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Student Research Projects

The Book of Urizen: Blake’s Adaptation of Gnostic Myth to Confront His Fractured World

Student Kim Fahle
Faculty Mentor(s)
Department English
Course Independent Research: Blake’s Mythologies

Abstract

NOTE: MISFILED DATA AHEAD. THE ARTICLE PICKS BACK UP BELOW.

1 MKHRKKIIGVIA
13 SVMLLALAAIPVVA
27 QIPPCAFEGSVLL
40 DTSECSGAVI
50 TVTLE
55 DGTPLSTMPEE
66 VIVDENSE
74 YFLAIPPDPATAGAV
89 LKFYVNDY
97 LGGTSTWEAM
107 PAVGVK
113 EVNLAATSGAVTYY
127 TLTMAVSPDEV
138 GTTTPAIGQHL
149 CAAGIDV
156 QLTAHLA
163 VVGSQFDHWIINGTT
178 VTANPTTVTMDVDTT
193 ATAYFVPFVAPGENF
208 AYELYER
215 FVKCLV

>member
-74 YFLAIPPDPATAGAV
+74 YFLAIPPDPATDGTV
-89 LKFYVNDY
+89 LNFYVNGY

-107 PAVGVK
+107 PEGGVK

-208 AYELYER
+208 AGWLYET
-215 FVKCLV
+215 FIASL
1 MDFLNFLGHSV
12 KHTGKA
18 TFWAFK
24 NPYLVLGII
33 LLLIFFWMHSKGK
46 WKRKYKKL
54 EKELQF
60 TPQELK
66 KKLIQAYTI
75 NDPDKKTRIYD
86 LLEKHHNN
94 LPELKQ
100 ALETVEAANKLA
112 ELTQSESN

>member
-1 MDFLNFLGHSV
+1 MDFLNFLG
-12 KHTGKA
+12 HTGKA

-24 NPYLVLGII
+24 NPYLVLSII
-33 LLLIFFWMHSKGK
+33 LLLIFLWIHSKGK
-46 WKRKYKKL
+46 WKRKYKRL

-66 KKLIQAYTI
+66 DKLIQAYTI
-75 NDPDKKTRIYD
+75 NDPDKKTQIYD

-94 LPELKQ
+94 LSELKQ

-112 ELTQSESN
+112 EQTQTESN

When describing the poet William Blake, Henry Crabb Robinson, an acquaintance of Blake’s wrote, “Shall I call him Artist or Genius—or Mystic or Madman? Probably he is all” (Robinson 2). Blake is an incredibly complex writer who has received a lot of critical attention examining the influences on his works. Blake was a deeply religious man yet, while Blake considered himself a Christian, many of his religious ideas and beliefs were very unorthodox. Blake draws on many different religions and belief systems in his works. In The Book of Urizen, there appears to be a strong influence of Gnosticism on the religious system that is presented. Yet, the critical attention that has been paid to this poem has either dealt with only aspects of the Gnostic influence within the text or has ignored it all together. This project first examines the possibility of Blake having knowledge of this esoteric belief system. Though many primary Gnostic texts were not found until after Blake’s time, there is evidence that he encountered information about this religious sect through secondary sources. After looking at the plausibility of a Gnostic influence on Blake, this project seeks to draw together conclusions of other critics as well as present a few new ones that provide a coherent and complete picture of the Gnostic elements and connections found within the text.

 

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